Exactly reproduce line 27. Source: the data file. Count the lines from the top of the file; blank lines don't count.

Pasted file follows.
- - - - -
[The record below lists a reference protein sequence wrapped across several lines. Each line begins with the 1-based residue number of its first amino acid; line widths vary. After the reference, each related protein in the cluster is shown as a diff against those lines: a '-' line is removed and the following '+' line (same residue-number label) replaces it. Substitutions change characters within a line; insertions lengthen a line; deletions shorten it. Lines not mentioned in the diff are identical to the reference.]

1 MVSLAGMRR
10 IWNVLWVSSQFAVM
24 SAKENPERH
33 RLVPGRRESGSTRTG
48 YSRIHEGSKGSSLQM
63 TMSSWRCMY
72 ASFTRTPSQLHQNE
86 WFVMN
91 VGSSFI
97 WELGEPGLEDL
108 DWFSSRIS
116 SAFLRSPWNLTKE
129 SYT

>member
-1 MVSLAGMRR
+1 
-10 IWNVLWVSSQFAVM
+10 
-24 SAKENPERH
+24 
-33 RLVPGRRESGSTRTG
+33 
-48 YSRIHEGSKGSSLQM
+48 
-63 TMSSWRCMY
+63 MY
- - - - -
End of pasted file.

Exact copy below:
+63 MY